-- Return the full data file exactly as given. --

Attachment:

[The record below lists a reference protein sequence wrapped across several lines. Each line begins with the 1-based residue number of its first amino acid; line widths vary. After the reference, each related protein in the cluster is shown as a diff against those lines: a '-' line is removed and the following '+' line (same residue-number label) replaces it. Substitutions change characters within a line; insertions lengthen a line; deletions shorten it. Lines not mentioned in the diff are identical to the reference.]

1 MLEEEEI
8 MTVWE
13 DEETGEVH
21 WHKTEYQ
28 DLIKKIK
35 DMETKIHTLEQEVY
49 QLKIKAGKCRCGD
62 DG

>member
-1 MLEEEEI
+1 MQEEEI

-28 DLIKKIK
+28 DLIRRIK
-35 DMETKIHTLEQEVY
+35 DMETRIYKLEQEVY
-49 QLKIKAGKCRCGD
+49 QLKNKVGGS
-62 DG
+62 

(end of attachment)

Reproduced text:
[The record below lists a reference protein sequence wrapped across several lines. Each line begins with the 1-based residue number of its first amino acid; line widths vary. After the reference, each related protein in the cluster is shown as a diff against those lines: a '-' line is removed and the following '+' line (same residue-number label) replaces it. Substitutions change characters within a line; insertions lengthen a line; deletions shorten it. Lines not mentioned in the diff are identical to the reference.]

1 MLEEEEI
8 MTVWE
13 DEETGEVH
21 WHKTEYQ
28 DLIKKIK
35 DMETKIHTLEQEVY
49 QLKIKAGKCRCGD
62 DG

>member
-1 MLEEEEI
+1 MQEEEI

-28 DLIKKIK
+28 DLIRRIK
-35 DMETKIHTLEQEVY
+35 DMETRIYKLEQEVY
-49 QLKIKAGKCRCGD
+49 QLKNKVGGS
-62 DG
+62 